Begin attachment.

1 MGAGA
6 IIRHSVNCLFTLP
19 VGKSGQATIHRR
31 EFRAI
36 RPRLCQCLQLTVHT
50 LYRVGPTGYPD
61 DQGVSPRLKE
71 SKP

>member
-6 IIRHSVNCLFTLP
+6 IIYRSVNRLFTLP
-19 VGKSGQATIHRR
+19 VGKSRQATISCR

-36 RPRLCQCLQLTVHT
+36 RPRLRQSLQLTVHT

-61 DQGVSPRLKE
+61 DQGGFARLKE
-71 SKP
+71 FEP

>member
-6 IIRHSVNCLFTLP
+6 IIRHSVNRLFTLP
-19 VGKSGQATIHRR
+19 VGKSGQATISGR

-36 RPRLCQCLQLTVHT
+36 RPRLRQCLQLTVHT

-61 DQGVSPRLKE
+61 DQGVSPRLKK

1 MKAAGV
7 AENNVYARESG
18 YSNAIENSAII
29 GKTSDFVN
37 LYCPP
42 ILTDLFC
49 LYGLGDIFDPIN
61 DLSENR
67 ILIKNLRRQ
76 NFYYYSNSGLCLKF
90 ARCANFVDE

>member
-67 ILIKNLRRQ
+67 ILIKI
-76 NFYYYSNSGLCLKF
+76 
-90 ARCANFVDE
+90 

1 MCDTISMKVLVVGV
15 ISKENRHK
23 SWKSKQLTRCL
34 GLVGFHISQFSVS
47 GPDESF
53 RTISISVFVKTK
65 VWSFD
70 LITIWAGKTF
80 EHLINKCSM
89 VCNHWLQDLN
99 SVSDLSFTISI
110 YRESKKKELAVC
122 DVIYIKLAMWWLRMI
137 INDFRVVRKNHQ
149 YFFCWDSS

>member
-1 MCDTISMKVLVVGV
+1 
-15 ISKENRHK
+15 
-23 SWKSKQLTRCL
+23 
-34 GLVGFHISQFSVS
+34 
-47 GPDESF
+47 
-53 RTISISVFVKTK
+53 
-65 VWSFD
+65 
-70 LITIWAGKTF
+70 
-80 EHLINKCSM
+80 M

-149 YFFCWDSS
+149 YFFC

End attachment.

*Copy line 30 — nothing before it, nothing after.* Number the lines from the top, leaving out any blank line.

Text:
7 AENNVYARESG